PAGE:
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E R ( u , v ) = y = y = + x = x = + h ( x , y ) e j ( u x + v y ) d x d y .
h ( x , y ) = e j h ̃ ( x , y ) ,     where   h ̃ ( x , y ) = h ( x , y ) .
h k = h ( x k , y k ) ,     h ̃ k k = h ( x k , y k ) .
I out = n = 1 S E R n E R n ,
E R n = E R ( u n , v n ) ,
ϑ I out ϑ h ̃ k = n = 1 S { E R n ϑ ϑ h ̃ k [ x y e j h ̃ e + j ( u n x + v n y ) d x d y ] + E R n ϑ ϑ h ̃ k [ x y e + j h ̃ e j ( u n x + v n y ) d x d y ] } = 0 ,
ϑ I out ϑ h ̃ k = n = 1 S { E R n e j h ̃ k e + j ( u n x k + v n y k ) + E R n e + j h ̃ k e j ( u n x k + v n y k ) }
= n = 1 S 2 I [ | E R n | e j ψ n e j h ̃ k e + j ( u n x k + v n y k ) ] ,
ϑ I out ϑ h ̃ k = n = 1 S 2 | E R n | sin ( u n x k + v n y k + ψ n h ̃ k )
tan ( h ̃ k ) = n = 1 S | E R n | cos ( u n x k + v n y k + ψ n ) n = 1 S | E R n | sin ( u n x k + v n y k + ψ n ) .
h ̃ k = arctan ( n = 1 S | E T n | sin ( u n x k + v n y k + ψ n ) n = 1 S | E T n | cos ( u n x k + v n y k + ψ n ) ) + N π ,
ϑ 2 I out ϑ h ̃ k 2 = 2 n = 1 S | E T n | cos ( u n x k + v n y k + ψ n h ̃ k ) < 0.
F = n = 1 S | E T n | sin ( u n x + v n y + ψ n ) ,
G = n = 1 S | E T n | cos ( u n x + v n y + ψ n ) ,
h ̃ = arctan ( F G ) ,
h = G + j F G 2 + F 2 = n = 1 S | E T n | e j ( u n x + v n y + ψ n ) | n = 1 S | E T n | e j ( u n x + v n y + ψ n ) | .
h ( x , y ) = τ ( x , y ) n = 1 S | E T n | e j ( u n x + v n y + ψ n ) ,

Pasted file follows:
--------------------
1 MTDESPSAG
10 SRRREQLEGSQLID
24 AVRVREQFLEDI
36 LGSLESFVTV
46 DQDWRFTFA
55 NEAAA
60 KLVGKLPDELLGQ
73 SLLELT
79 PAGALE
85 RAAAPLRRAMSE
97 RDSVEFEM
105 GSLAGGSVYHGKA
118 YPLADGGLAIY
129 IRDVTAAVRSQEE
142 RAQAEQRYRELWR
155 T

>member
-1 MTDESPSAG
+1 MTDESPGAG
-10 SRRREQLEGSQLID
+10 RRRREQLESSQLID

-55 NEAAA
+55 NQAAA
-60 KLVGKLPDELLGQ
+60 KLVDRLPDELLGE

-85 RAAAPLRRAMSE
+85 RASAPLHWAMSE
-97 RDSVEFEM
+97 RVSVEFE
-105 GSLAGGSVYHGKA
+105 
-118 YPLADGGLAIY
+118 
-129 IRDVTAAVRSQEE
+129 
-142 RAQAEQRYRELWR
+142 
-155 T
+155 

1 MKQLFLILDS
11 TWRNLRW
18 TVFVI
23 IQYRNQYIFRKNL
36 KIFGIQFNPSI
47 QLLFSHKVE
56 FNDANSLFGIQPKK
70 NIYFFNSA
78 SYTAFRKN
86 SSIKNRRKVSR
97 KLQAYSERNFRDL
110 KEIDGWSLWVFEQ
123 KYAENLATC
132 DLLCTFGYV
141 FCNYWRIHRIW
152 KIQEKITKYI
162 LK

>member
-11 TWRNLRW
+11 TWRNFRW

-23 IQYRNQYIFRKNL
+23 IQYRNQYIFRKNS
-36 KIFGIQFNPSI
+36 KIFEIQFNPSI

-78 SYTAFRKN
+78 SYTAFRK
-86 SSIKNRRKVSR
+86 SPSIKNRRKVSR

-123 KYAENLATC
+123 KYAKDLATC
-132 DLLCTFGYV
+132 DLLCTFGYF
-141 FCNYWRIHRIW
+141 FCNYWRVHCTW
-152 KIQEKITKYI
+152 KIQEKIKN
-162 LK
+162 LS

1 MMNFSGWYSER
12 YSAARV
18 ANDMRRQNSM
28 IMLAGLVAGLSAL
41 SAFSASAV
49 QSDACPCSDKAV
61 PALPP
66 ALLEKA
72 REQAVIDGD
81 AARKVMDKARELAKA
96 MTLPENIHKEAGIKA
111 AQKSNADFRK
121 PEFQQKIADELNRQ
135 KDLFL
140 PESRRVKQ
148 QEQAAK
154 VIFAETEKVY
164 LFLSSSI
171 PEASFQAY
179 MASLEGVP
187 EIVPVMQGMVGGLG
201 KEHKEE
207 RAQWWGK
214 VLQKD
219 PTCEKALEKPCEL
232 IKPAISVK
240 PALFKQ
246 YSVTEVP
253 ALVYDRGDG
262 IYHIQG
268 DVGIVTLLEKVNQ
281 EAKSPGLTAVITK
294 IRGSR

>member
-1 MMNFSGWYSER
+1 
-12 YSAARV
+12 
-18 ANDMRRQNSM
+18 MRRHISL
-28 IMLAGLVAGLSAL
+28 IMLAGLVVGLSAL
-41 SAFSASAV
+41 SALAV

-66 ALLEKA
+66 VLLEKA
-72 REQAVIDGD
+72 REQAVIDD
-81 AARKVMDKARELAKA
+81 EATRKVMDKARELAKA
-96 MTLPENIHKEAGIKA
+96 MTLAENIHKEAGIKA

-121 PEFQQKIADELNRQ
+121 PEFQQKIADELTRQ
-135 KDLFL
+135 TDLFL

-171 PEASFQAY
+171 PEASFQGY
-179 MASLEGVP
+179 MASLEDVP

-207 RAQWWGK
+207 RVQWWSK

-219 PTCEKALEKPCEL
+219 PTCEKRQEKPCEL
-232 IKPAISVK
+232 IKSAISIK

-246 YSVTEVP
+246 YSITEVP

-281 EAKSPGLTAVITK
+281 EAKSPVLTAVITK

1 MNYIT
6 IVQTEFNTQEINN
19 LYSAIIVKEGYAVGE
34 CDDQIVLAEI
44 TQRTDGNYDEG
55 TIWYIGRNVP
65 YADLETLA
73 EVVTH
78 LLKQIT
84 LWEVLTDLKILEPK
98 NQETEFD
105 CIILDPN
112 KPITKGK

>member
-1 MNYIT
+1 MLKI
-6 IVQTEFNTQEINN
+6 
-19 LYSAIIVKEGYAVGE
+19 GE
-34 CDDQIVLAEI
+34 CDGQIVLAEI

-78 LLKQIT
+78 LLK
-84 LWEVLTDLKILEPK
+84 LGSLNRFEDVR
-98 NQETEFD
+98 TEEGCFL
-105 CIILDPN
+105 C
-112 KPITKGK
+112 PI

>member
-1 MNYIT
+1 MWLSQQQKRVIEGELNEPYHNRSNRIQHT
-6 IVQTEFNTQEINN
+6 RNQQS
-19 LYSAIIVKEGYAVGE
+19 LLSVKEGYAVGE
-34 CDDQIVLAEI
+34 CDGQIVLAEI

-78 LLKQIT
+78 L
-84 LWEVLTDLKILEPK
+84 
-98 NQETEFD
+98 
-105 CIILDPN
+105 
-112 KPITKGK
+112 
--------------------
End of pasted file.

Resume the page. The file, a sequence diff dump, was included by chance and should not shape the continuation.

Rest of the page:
τ ( x , y ) = 1 | n = 1 S | E T n | e j ( u n x + v n y + ψ n ) | .
H ( x , y ) = n = 1 S | E T n | e j ( u n x + v n y + ψ n ) ,
α n = u n x + v n y + ψ n ,
τ ( x , y ) = 1 | n = 1 S | E T n | e j α n | = [ ( n = 1 S | E T n | e j α n ) ( m = 1 S | E T m | e j α m ) ] 1 / 2 = [ n = 1 S m = 1 S | E T n | | E T m | e j ( α n α m ) ] 1 / 2 .
τ ( x , y ) = ε 2 S [ 1 + 1 S n = 1 S m = 1 S , m n e j ( α n α m ) ] 1 / 2 = ε 2 S [ 1 + W S ] 1 / 2 ,
W = n = 1 S m = 1 S , m n e j ( α n α m ) .
τ ( x , y ) = ε 2 S [ 1 + ( 1 2 ) 1 ! ( 1 S n = 1 S m = 1 S , m n e j ( α n α m ) ) + ( 1 2 ) ( 3 2 ) 2 ! ( 1 S n = 1 S m = 1 S , m n e j ( α n α m ) ) 2 ] = ε 2 S [ 1 + ( 1 2 ) 1 ! W + ( 1 2 ) ( 3 2 ) 2 ! W 2 ] .
τ ( x , y ) = 1 S [ c = 0 M c d = 0 m c e j n = 1 S μ c , d , n α n ] ,
n = 1 S μ c , d , n = 0.
M c = n = c ξ n , c S n .
I N = ( 2 2 π ) σ 2 ,
I S = π 2 σ 2 .
η = π 4 + ( 1 π 4 ) S S max ,
M 0 + M 1 = 1 ,
M 1 + M 2 = 1 3 ,
M 2 + M 3 = 1 5 ,
M n 1 + M n = 1 2 ( n 1 ) + 1 ,
M n + M n + 1 = 1 2 n + 1 .
M 0 + M 1 = 1 ,
M 1 M 2 = 1 3 ,
M 2 + M 3 = 1 5 ,
M n 1 M n = 1 2 ( n 1 ) + 1 ,
M n + M n + 1 = 1 2 n + 1
M 0 = 1 1 3 + 1 5 + = arctan   1 = π 4
M 1 = 1 π 4 .